This is part 1 of a 2-hour long interview I did with Curveball at the Crossroads narrator Torian Brackett. I am not sure how many parts there will be, but each part will feature snippets from the audiobook. In this episode we talk about the development of the audiobook. Includes Torian's initial audition.
I learned a lot talking with Torian. I am not overly familiar with the audiobook market and industry, so this was a big learning experience. I hope viewers get as much from it as I did. Maybe these might even inspire people to check out the audiobook, as I think Torian did an amazing job.
A big part of being an author is selling your book. Some authors don't like that part. I love it. As an extrovert, I enjoy meeting people, I enjoy telling them about my book, and I love it when I complete a sale.
Which honestly, is kinda weird as I have never worked in sales in my life and I have no desire to. Selling my book as a hobby is completely different from selling a product for a living. Maybe one day my book or books could be my living, but I am not expecting that at this point. This is just fun.
As mentioned in previous posts, my first book signing was scheduled at Midtown Reader in Tallahassee, Florida on February 19th, 2022. Going to Tallahassee was a homecoming for me, as it was in Tallahassee way back in 2001 that I published my first article, a piece on library security sensors for the FSView & Florida Flambeau.
Tallahassee is a four hour drive from my home in Tampa. Tampa is a growing metro area and Tallahassee has seen its share of growth in the last 20 years. But small towns along the state highway to the Florida state capital haven't changed in two decades, probably even longer than that. It's rural Florida, deeply conservative, and very old fashioned. Not much changes along these roads. The Dairy Queen is still where it is, the gas stations are still where they are, the 35 mile per hour speed trap still exists, and the town famous for banning Satan is still just as small. Travelling from Tampa to Tallahassee is like driving through a time tunnel, where progress stands still.
I arrived in Tallahassee on Friday afternoon, just in time to meet with a college student I have been helping with resume and career advice. I remember being a clueless college student, so any help I can give is help I didn't have. I might have had a more stable career with a little guidance, so hopefully I can help someone not face the same challenges I have faced. As well, college students keep me open to new ideas and perspectives. There are new thoughts that having a younger "mentor" is a good thing. They help me as much as I help them.
After a Friday evening dinner, I spent the night at a friend's house. I had to get a good night's sleep for my big day on Saturday.
After brunch with one of my old professors, I arrived at the bookstore near 2pm. The signing was scheduled for 2:30, but I wanted to get there early in case we needed to set up. We didn't do a reading, a Q&A, or any other audience participation. I was set up with a chair, a table, and several copies of my book.
People were already there waiting for me before I arrived. Parents of a longtime friend had come in his place as he currently lived out of town. They bought two copies of the book, one for him and one for themselves. Besides my friend's parents, my old professor joined me, as well as several other old friends, some of which I hadn't seen in nearly 15 years. There was a steady stream of guests saying hello and buying my book from the bookstore. I would say my first official bookstore event went very well.
After the signing, my friend and I ventured a short ways out of Tallahassee to the Bradfordville Blues Club. The BBC is one of the best places in America to see live music. It is an old juke joint along an old dirt road where blues legends of yesterday, today, and tomorrow mingle. There is a long history to the Bradfordville Blues Club, and the love and respect the current owners have for the legacy is palpable.
What I did not know until recently was that a large grass field aside the Bradfordville Blues Club was once a baseball field. This discovery will be its own essay eventually, but whereas the BBC was an influence on Curveball at the Crossroads before, now Curveball at the Crossroads could almost be called a literary tribute to the Bradfordville Blues Club.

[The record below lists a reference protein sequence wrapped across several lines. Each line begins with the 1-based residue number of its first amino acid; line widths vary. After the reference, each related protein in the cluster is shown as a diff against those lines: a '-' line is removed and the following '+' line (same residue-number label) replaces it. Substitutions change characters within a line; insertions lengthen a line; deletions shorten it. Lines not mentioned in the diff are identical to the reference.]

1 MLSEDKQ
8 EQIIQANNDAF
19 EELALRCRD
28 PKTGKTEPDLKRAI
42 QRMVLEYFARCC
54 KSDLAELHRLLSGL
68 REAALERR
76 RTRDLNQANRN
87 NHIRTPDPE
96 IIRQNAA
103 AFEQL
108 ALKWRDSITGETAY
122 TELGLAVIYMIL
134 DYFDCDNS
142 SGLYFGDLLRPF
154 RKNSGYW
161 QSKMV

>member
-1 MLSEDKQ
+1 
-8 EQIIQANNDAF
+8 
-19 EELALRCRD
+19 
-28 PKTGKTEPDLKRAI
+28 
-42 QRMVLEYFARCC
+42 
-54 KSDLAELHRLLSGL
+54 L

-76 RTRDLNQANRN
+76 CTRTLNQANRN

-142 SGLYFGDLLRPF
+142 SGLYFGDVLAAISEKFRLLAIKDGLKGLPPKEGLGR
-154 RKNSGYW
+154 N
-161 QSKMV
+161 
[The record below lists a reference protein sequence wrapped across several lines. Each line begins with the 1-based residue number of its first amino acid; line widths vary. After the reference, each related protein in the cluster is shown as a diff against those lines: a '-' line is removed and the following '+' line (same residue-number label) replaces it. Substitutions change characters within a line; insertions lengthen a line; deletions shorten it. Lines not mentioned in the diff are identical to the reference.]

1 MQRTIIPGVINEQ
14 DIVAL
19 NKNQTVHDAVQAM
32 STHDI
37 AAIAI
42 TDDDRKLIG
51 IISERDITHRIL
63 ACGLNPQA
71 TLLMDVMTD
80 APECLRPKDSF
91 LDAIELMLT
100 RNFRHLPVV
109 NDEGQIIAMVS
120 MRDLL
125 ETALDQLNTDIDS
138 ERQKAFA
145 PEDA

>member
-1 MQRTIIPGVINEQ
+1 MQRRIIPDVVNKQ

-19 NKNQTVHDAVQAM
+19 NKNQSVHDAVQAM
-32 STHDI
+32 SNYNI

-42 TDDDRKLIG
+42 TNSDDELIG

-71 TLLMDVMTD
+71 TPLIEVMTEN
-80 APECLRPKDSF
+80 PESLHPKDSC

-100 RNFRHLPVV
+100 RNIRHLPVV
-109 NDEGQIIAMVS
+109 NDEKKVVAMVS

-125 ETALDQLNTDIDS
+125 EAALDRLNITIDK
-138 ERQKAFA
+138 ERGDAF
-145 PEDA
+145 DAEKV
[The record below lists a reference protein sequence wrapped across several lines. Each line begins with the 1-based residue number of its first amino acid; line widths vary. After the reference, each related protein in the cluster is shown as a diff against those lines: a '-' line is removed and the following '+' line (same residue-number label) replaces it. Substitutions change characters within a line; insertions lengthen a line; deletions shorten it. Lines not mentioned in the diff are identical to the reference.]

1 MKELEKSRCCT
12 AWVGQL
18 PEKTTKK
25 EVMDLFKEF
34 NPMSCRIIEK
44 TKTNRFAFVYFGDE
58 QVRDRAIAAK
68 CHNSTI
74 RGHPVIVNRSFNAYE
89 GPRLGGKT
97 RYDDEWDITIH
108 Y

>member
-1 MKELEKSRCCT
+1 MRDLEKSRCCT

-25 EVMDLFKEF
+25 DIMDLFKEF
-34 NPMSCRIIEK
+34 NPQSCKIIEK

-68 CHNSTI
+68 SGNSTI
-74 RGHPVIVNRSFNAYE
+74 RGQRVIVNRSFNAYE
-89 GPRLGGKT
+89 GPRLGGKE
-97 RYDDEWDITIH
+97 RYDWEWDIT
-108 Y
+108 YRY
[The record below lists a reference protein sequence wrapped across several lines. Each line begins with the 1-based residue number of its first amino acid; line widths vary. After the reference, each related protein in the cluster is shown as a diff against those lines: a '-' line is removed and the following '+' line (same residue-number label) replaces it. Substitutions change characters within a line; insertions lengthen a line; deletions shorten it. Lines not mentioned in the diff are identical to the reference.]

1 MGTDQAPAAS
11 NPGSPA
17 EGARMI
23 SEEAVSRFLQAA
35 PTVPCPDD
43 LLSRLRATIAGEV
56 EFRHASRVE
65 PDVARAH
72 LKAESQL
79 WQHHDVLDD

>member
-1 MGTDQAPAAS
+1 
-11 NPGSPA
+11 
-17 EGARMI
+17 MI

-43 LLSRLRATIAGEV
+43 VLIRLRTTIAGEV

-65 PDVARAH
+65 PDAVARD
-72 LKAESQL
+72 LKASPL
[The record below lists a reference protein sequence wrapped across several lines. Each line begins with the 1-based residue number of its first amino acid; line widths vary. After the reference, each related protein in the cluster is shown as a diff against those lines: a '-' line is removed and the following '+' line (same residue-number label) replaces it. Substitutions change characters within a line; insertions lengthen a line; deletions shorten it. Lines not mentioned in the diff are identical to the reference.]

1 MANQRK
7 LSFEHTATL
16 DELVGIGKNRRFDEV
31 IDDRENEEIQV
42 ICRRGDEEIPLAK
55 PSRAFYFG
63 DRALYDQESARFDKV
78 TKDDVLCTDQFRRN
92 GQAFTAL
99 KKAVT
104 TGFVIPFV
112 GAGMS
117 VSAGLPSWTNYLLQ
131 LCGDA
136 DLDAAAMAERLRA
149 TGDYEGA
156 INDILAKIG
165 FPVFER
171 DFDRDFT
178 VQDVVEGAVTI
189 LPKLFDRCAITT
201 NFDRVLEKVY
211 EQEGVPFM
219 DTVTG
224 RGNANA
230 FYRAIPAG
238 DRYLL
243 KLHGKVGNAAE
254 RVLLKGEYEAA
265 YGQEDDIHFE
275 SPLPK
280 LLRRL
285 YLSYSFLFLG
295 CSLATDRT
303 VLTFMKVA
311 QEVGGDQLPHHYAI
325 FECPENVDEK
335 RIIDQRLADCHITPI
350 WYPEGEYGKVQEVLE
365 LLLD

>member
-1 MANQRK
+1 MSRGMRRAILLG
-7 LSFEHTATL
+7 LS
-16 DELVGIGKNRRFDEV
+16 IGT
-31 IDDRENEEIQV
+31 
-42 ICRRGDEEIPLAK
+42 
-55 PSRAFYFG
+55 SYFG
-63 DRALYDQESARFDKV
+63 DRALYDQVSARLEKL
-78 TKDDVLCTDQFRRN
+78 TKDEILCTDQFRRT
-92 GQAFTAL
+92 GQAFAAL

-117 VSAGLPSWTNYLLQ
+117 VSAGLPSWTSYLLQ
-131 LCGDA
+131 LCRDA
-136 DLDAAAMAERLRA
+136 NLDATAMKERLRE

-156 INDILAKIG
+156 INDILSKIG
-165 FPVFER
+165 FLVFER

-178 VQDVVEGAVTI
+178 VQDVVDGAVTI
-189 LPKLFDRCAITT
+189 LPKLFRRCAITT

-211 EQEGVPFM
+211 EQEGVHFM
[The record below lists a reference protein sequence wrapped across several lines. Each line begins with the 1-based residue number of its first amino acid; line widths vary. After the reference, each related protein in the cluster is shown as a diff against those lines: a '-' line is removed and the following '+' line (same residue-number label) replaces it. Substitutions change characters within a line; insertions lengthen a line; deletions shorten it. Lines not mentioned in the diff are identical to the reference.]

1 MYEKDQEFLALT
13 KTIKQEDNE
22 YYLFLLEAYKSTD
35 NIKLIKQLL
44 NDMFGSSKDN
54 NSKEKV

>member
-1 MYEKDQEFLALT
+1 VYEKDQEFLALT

With this new knowledge in mind, my friend and I took several pics of my Curveball at the Crossroads poster around the Bradfordville Blues Club. The artwork for my book was done by prominent blues artist Mojohand, so naturally the art of the book fit with the vibe of the bar. We also took several pics of the book poster on the old baseball field. Curveball at the Crossroads was in its spiritual home.
Before I left, I signed a book for the club and gave it to the club manager so he could give it to the owner. It was the least I could do.
After my friend, his girlfriend, and I got dinner, I returned to the Bradfordville Blues Club for the night concert featuring Tampa blues guitarist Selwyn Birchwood. Selwyn has recently become one of my favorite new blues players. Not only is he local, but he is also becoming nationally recognized for his original songwriting and blues guitar prowess. With any luck, he could be the next Robert Cray or Gary Clark, Jr. Don't be surprised to see his name in bigger and bigger places.
As I pulled into the club parking lot, the parking attendant told me to pull to the right of the bar near the band's van. She told me that if I had books with me, they would be cool with setting me up with a table to sell books during the show. I was flabbergasted. Earlier in the week, I messaged the club asking if I could sell books there, but didn't get a response. But they had gotten it and wanted Curveball at the Crossroads there.
Not only did Selwyn put on yet another great show, but I made money before, during. and after the show. I had a table six feet from the stage, right in front of the 200 or so people in the audience. And before the show, the owner of the Bradfordville Blues Club introduced me and my book to the crowd. Within minutes, people started coming up, talking to me, and buying books.
To sell my book at my favorite blues club was an unbelievable experience.
Following a phenomenal Saturday night, I kept the blues and baseball vibe alive Sunday by attending a Florida State University baseball game. The weather was perfect, the field was pristine, and the sound of the ball pinging off the bat filled the air. There is no better daytime activity on an early spring day in North Florida than watching baseball. Of course, it always helps that the Seminoles won.
When the game was over, I drove to my friend's house, joined them for dinner, said farewell, and embarked on my return journey to Tampa. It was a perfect weekend of books, blues, and baseball.
Years ago, I was a fledgling young writer for the FSView & Florida Flambeau and a Creative Writing major at Florida State University. Although I wrote hundreds of articles on a wide array of subjects, and even had my own column for a few semesters, I always got excited to see my name in print. It was always a great feeling to know other people were reading my words.